On 10 November 2015, Minister Simon Harris, Minister of State with special responsibility for the Office of Public Works, launched new guidelines for managing visitor safety at historical attractions titled ‘Managing Visitor Safety in the Historic Built Environment – Principles & Practice’ on behalf of the Visitor Safety in the Countryside Group (VSCG).
The launch was hosted by the OPW in the newly refurbished Rathfarnham Castle and attended by Commissioner John McMahon of the Office of Public Works, Deputy Director of the State Claims Agency (SCA), Mr. Pat Kirwan and David Mitchell, Director of Historic Environment Scotland along with other key stakeholders and historical monument site managers.
Visitors play an important role in the economic development of Ireland, contributing €3.6bn to the Republic’s economy alone in 2014, with recent figures showing a 16.2% rise in revenue from overseas visitor spending in 2015.
Managing Visitor Safety
There are however, particular challenges in managing visitor safety which these new guidelines aim to assist with. The opening section of the book lays out the guiding principles that give managers the confidence to make decisions and includes the latest thinking about balancing risk and benefit and include planning and organising for visitor safety, assessing and managing risk, incident reporting and investigation as well as emergency planning and evacuation procedures. The publication draws on the experience of the VSCG members to offer practitioners a methodology to enforce an ethos of ‘No Nasty Surprises’ on their sites.
Speaking at the launch Minister Harris said:
“The issue of visitor safety management is of critical importance to my Office. I am delighted, therefore, that the guiding principles and risk management techniques included in this publication I am launching today are the perfect match to my Office’s core principles of conserving our heritage and improving public access.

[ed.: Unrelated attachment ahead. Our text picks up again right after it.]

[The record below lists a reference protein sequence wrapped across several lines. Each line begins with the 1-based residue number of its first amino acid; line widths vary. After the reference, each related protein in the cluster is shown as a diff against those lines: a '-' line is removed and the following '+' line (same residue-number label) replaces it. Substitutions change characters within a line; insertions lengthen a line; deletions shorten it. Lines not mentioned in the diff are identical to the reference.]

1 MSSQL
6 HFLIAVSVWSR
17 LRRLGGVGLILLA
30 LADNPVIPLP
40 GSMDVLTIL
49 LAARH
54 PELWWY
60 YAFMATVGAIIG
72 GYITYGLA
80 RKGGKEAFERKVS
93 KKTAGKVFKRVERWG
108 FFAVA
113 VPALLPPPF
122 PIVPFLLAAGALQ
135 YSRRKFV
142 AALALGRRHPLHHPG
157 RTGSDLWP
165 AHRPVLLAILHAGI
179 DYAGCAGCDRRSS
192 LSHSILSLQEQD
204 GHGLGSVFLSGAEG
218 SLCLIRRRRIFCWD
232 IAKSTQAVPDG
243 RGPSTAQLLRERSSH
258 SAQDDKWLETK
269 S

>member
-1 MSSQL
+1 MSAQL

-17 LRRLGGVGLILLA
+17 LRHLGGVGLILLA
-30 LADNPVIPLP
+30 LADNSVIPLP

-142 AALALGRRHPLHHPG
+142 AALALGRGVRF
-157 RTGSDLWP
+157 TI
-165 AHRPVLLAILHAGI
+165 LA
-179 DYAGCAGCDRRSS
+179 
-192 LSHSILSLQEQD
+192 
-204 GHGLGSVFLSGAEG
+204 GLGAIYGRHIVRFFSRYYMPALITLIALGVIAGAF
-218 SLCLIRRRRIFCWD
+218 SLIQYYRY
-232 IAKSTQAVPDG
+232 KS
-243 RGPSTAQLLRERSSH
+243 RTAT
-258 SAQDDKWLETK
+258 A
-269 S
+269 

I have also no doubt that the other State agencies and Government Departments that form the VSCG will also greatly benefit from the shared knowledge and practical methodology that these guidelines offer for visitor safety, assessing and managing risk and other essential procedures to ensure that all visitors enjoy the benefit of our built environment”. Minister Simon Harris, Minister of State with special responsibility for the Office of Public Works.
The organisations that form the Ireland Branch of the VSCG are responsible for the management of approximately 900 national monuments, parks, historic houses, recreation sites and 1,000km of inland navigable waterways across the island of Ireland, as well as for policy development.
The VSCG was founded in May 1997 and currently has 36 member organisations across the UK and Ireland, most of which own and manage extensive land and property. Members are committed to protecting and enhancing the environment while encouraging public access, and as part of their membership agreement have signed up to a set of guiding principles.
The Ireland Branch of the VSCG was formed in 2013 and is focused on the issues facing the Irish members such as the visitor risk assessment process and a common approach to information provision and signage. A number of Irish organisations have been members of the VSCG since the 2013 launch and this continues to grow year on year.
The current Irish members include:
– State Claims Agency (acting as secretariat)
– Office of Public Works
– Department of Agriculture, Food and the Marine
– Department of Arts, Heritage and the Gaeltacht
– Department of Environment, Community and Local Government
– Waterways Ireland
– The Commissioners of Irish Lights